Speech for TRENZ Hui 2022: "Ready to Welcome"
It is my pleasure to be here at TRENZ 2022, as I know that the conversations that happen here will play a crucial role in shaping New Zealand’s tourism recovery.
That’s why TRENZ remains such an important event in the tourism calendar. It’s also why it was a pleasure to recently announce funding of $1.5m to ensure that TRENZ 2023 will be a world-class event, while the online platform TRENZ Connect will connect operators with travel and tourism buyers from around the world.
I want to thank Tourism Industry Aotearoa for putting on this event on behalf of the Tourism Industry New Zealand Trust as we begin to reopen to our visitor markets around the world.
Looking back, time last year, our focus was on supporting our communities to get through the challenges ahead.
At the time, it was a very uncertain environment. We didn’t know what reconnecting with the world would look like or when it would happen.
Now, one year on, I stand here today with the air borders open to most of our key markets and with cruise travellers and the rest of the world to follow shortly.
This is another step forward for New Zealand’s tourism recovery, and will allow us to fully reconnect to the world of international visitors in time for our traditional peak visitor season.
I’m also hopeful in time for a glorious ski season across our fields down south and in the central North Island.
The Prime Minister’s trade missions to Asia, the United States, Australia and Europe this year will be a key part of re-igniting our international tourism.
As we speak she is in the U.S… leading a tourism and trade delegation, following her successful tourism and trade mission to Japan and Singapore.
Jacinda Ardern has made it a priority to elevate the profile of this country in the minds of potential visitors as part of our reconnecting strategy.
Please be assured that tourism is a vital part of the economic strategy going forward and the Prime Minister is our number one supporter.
With travellers planning their visits months in advance of the New Zealand summer, now is the right time to be visible in the US market letting Americans know we are open for business and travel.
However, I probably don’t need to tell you that the world has changed drastically in the last two years.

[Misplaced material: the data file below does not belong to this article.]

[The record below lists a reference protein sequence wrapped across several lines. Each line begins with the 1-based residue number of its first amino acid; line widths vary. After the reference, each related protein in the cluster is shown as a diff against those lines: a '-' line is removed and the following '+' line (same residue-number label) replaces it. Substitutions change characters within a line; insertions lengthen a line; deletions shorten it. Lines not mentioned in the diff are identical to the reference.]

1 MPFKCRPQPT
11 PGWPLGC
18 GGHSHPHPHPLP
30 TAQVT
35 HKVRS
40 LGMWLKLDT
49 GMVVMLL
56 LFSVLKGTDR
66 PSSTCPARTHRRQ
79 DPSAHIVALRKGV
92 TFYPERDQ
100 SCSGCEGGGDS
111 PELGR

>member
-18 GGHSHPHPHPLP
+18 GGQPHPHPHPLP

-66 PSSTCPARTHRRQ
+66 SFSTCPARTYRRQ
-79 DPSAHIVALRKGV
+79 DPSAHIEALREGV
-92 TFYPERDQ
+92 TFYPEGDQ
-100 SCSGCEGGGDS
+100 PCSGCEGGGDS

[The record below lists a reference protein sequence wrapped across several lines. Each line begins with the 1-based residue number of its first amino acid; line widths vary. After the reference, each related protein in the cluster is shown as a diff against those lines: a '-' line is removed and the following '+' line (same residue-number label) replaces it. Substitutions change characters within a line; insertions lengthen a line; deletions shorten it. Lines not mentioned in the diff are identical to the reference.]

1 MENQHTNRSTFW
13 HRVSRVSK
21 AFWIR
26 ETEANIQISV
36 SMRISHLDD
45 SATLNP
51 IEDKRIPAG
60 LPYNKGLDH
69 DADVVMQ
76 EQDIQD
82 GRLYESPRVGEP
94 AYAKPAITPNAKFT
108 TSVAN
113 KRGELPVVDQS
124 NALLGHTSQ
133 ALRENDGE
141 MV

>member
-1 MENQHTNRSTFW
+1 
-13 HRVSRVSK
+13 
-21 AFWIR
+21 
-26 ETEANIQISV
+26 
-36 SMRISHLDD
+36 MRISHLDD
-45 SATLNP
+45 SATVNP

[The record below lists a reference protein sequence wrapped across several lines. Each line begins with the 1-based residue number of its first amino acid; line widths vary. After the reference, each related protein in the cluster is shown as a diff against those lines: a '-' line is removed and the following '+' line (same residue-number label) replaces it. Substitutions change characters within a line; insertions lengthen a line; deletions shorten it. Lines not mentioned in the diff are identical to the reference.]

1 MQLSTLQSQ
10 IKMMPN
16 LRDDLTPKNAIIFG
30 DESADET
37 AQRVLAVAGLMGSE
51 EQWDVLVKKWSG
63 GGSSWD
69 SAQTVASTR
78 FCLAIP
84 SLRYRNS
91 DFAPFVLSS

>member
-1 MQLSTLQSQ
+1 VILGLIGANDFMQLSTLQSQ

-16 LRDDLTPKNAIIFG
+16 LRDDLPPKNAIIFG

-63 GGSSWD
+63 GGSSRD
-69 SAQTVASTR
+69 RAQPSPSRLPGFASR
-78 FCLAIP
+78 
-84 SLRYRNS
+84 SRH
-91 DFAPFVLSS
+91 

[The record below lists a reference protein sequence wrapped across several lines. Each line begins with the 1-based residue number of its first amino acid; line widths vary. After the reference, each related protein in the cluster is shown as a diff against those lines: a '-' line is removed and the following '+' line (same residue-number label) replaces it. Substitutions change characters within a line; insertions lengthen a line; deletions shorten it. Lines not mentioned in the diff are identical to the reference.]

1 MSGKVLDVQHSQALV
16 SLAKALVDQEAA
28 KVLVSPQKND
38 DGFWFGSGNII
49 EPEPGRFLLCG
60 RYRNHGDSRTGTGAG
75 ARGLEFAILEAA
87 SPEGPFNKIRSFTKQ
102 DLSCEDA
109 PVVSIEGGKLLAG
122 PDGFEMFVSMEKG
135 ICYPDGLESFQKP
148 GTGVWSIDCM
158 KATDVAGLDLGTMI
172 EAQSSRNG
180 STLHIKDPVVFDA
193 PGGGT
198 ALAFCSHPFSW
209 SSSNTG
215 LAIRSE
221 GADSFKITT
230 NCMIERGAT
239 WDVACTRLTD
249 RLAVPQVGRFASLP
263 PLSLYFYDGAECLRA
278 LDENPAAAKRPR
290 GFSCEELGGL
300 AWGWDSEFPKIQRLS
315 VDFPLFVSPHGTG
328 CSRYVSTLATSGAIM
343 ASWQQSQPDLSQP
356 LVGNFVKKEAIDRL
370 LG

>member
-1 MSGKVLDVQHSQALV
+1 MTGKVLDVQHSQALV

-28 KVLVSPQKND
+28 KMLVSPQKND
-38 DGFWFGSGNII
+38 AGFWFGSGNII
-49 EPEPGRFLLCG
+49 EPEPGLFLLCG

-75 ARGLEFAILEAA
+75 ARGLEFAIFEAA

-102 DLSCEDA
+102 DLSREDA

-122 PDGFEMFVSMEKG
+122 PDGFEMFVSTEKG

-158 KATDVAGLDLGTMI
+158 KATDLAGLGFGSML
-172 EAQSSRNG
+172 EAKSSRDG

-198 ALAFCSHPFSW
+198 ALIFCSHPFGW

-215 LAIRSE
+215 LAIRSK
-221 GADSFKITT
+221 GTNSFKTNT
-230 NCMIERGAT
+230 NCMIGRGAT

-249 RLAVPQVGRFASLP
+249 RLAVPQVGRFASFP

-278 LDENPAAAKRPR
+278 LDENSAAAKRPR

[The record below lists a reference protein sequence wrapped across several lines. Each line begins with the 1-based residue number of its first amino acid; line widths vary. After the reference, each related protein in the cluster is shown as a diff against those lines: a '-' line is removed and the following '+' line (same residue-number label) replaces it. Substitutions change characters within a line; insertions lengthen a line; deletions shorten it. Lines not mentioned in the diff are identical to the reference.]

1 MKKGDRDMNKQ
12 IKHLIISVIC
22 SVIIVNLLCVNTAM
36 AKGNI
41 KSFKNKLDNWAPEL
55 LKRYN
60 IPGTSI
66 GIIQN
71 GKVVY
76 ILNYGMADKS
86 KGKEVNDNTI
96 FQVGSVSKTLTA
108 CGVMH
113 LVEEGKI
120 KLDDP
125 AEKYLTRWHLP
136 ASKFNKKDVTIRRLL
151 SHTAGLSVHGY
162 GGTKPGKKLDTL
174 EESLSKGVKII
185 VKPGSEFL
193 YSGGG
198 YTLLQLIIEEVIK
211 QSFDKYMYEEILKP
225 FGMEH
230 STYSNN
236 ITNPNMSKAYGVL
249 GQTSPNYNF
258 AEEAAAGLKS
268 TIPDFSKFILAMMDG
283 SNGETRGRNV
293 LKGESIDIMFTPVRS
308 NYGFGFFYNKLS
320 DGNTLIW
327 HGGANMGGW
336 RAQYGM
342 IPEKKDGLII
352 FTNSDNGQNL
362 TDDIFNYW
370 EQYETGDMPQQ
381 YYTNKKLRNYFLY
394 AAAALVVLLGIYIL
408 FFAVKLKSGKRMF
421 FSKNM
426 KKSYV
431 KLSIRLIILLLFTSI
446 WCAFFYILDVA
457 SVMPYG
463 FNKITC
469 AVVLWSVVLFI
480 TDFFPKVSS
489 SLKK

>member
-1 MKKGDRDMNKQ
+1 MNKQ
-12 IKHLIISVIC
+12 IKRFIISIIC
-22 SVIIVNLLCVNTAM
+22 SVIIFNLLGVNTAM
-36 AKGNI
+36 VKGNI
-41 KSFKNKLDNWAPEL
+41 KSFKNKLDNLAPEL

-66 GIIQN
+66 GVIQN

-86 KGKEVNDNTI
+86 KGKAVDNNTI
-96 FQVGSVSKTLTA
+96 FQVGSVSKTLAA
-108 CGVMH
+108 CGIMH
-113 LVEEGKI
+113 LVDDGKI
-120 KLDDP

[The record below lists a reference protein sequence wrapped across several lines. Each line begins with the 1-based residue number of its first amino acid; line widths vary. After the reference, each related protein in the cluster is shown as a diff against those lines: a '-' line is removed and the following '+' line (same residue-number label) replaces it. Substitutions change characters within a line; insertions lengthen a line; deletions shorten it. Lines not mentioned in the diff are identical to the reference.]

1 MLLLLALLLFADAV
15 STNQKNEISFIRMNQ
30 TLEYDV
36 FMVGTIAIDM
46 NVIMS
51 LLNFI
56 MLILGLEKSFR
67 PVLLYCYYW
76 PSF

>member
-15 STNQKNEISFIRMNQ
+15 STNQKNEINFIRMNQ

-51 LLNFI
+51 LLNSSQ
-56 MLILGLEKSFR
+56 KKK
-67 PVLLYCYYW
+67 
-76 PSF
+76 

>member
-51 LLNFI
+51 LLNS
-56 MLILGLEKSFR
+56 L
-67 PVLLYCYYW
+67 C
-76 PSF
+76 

What worked before the pandemic is no longer a guaranteed recipe for success. It will take time before the number of visitors we saw in 2019 are back on our shores, but you will never see anything out of my office that talks about success in terms of tourist numbers. It’s not a target I have any time for.
The opportunity to shape the nature of our industry is very real now. The opportunity to live up to our huge potential and global competitive advantage as Brand New Zealand. And to rebuild our industry with sustainability, regeneration and innovation at its core.
Now more than ever, we need to ensure tourism leads the way.
My priorities for the tourism sector have remained the same throughout the past two years.
A transition to high-value tourism has been one of my core messages.
But I want to be clear. When I talk about high value, I mean those who give more than they take.
Across the social, economic, cultural and environmental domains, we need visitors who engage with our communities and who embody our unique values.
We want freedom campers that are responsible with their waste and share the values of our local communities.
We want families to come on holiday and show kaitiakitanga, which represents care and respect for the land.
We want people who go off the beaten track to seek out new experiences and who engage with Māori culture and heritage.
Most of all, we want to transform out international visitors into great storytellers, to recount the wonderful times and experiences they had while here on holiday. These tourists have the potential to be our most powerful brand ambassadors if we can get it right.